Figure 9. (a) Slope profile of Location-2; (b) Numerical simulation for initial velocity determination using UDEC software.

Table 5. Variation of bounce height, total KE, trans. velocity at end points with increasing height of slope at Location-2.

Figure 10. Rockfall trajectory of three positions of falling blocks of Location-2.


Figure 11. Plots of three parameters vurses trevelling distances with varying masses of falling blocks; (a) Bounce height; (b) Kinetic energy; and (c) Transverse velocity.

The slope profile comprised of varying slope angle geometry with height. From bottom to 12m height, the slope shows almost vertical slope. At 12 to 18 m height, profile shows a slope angle of 35˚. Above the 18m to 26m height, profile changes the slope angle from 35˚ to 52˚. The slope profile above 26m is low angle and decreases with increasing height. The rockfall simulation shows different trajectory path due to variation in slope geometry (Figures 10(a)-(c)). Figure 10(a) demonstrates the direct fall from the slope due to almost vertical cut slope, whereas, Figures 10(b) and (c) show the rolling and bounce of rock blocks due to slope geometry.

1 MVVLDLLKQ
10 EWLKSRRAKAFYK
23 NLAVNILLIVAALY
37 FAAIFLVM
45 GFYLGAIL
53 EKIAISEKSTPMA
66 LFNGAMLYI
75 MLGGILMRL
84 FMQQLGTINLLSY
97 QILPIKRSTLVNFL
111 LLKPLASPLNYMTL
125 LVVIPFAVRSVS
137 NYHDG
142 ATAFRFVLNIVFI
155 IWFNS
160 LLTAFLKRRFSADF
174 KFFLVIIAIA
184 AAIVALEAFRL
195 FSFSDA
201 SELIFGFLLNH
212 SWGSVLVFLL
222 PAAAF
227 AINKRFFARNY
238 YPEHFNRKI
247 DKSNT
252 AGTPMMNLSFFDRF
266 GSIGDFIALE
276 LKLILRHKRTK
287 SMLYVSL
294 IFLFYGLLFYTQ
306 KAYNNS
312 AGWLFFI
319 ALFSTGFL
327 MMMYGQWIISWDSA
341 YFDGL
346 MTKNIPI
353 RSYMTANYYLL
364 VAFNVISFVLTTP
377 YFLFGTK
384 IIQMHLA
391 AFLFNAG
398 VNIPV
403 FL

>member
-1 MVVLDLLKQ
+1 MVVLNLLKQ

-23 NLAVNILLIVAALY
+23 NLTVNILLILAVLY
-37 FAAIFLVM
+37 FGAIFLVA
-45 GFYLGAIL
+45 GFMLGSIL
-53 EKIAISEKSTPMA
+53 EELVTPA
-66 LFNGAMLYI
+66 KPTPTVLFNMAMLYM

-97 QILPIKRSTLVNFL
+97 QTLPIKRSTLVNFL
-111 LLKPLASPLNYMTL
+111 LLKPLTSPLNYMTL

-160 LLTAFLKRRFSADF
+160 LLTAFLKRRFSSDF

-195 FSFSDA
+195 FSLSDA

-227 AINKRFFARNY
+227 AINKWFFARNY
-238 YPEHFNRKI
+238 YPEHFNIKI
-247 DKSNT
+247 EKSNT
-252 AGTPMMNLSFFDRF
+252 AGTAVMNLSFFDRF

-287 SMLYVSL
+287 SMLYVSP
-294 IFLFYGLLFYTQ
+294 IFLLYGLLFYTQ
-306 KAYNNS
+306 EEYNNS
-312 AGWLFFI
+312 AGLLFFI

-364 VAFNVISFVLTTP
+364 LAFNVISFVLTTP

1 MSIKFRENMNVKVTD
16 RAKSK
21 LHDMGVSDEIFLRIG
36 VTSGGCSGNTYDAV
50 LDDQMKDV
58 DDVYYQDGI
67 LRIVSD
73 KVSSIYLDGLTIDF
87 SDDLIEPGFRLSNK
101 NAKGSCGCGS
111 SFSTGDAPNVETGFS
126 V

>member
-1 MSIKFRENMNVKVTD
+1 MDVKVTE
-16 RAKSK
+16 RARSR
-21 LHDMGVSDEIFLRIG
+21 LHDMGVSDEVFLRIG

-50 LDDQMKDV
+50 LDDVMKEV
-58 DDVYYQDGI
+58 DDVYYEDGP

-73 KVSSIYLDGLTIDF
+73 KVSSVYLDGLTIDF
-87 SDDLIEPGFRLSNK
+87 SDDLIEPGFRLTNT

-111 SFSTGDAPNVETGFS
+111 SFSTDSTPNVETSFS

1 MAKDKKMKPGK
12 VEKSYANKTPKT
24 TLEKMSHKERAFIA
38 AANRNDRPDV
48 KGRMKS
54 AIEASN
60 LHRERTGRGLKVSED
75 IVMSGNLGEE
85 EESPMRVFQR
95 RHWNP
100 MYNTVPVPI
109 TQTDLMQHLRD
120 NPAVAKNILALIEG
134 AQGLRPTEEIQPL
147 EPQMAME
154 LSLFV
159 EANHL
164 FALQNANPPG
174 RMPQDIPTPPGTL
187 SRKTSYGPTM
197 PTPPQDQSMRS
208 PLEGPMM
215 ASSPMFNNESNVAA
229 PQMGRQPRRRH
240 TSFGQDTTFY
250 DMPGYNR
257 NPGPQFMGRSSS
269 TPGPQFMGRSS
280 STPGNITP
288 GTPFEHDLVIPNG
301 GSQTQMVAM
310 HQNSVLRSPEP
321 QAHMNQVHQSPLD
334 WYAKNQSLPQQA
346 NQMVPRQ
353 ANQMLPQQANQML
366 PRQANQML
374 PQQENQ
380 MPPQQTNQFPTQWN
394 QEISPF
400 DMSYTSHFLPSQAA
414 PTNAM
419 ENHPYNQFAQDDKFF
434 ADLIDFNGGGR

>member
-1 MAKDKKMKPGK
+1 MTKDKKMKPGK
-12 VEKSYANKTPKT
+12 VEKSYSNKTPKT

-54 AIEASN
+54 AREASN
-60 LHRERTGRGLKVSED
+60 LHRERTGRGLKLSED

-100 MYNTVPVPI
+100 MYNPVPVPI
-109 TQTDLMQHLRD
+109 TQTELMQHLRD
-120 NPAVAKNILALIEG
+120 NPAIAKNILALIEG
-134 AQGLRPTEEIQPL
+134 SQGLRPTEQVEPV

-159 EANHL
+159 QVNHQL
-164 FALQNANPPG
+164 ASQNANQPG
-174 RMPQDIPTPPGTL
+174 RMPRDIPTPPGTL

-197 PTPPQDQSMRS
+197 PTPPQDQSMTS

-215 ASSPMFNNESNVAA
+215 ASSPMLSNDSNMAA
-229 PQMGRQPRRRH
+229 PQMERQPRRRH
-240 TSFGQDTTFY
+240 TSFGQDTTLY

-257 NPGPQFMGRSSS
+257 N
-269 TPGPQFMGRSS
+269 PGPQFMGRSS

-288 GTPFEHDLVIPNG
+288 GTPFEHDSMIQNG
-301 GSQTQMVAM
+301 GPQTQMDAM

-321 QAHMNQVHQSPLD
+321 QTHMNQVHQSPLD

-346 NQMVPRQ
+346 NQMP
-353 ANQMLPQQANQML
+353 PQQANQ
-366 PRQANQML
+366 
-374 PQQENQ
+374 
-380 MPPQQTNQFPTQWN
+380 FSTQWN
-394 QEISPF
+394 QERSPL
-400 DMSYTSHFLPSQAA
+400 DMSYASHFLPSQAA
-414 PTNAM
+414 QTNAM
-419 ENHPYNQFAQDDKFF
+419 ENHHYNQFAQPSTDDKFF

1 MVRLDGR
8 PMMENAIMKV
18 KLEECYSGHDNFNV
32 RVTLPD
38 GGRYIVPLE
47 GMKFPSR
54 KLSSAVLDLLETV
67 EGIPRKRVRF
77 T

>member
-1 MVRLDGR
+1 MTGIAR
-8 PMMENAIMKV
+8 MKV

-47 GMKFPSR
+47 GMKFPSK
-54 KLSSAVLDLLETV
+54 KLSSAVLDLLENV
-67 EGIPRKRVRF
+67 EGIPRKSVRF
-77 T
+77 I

From the rockfall simulation results it is clear that all three parameters (bounce height, kinetic energy and transverse velocity) will increase with increasing the height of slope. The maximum bounce height in case of position P-1 showed very low value (Figure 12(b)) due to


Figure 12. Comparative plots for the three parameters bounce height, transverse velocity and KE with (a) Increasing mass of the falling block; (b) Increasing height of the falling blocks.

vertical slope, whereas maximum bounce height abruptly changed in case of positions P-2 and P-3 (Figure 12(b)) because of varying slope angle. Total kinetic energy and transverse velocity also increases with increasing slope height.

6. Conclusion